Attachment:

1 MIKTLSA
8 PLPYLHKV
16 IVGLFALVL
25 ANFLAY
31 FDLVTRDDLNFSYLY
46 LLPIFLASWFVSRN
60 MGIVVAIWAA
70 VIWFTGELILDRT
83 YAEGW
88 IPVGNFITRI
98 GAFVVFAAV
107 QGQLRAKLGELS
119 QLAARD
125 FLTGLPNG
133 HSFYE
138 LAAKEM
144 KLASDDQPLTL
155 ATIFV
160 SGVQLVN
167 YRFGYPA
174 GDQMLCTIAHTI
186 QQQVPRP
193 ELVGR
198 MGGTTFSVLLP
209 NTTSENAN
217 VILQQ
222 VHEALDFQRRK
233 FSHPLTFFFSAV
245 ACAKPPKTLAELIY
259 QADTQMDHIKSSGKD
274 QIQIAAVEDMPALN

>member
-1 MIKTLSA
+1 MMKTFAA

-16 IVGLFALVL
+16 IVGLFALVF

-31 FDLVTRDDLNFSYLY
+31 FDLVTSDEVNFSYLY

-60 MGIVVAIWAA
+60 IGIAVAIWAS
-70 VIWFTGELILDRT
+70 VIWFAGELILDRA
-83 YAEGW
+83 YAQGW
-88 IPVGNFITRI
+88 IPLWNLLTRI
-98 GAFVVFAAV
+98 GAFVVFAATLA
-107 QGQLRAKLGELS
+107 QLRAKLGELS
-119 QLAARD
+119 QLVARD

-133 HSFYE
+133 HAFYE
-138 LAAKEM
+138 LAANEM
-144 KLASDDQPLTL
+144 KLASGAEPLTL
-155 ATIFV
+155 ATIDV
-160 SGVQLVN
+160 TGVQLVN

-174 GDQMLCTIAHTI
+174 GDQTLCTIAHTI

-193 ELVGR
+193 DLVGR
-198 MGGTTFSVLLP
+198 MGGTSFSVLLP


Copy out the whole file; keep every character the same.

1 MIKTLSA
8 PLPYLHKV
16 IVGLFALVL
25 ANFLAY
31 FDLVTRDDLNFSYLY
46 LLPIFLASWFVSRN
60 MGIVVAIWAA
70 VIWFTGELILDRT
83 YAEGW
88 IPVGNFITRI
98 GAFVVFAAV
107 QGQLRAKLGELS
119 QLAARD
125 FLTGLPNG
133 HSFYE
138 LAAKEM
144 KLASDDQPLTL
155 ATIFV
160 SGVQLVN
167 YRFGYPA
174 GDQMLCTIAHTI
186 QQQVPRP
193 ELVGR
198 MGGTTFSVLLP
209 NTTSENAN
217 VILQQ
222 VHEALDFQRRK
233 FSHPLTFFFSAV
245 ACAKPPKTLAELIY
259 QADTQMDHIKSSGKD
274 QIQIAAVEDMPALN

>member
-1 MIKTLSA
+1 MMKTFAA

-16 IVGLFALVL
+16 IVGLFALVF

-31 FDLVTRDDLNFSYLY
+31 FDLVTSDEVNFSYLY

-60 MGIVVAIWAA
+60 IGIAVAIWAS
-70 VIWFTGELILDRT
+70 VIWFAGELILDRA
-83 YAEGW
+83 YAQGW
-88 IPVGNFITRI
+88 IPLWNLLTRI
-98 GAFVVFAAV
+98 GAFVVFAATLA
-107 QGQLRAKLGELS
+107 QLRAKLGELS
-119 QLAARD
+119 QLVARD

-133 HSFYE
+133 HAFYE
-138 LAAKEM
+138 LAANEM
-144 KLASDDQPLTL
+144 KLASGAEPLTL
-155 ATIFV
+155 ATIDV
-160 SGVQLVN
+160 TGVQLVN

-174 GDQMLCTIAHTI
+174 GDQTLCTIAHTI

-193 ELVGR
+193 DLVGR
-198 MGGTTFSVLLP
+198 MGGTSFSVLLP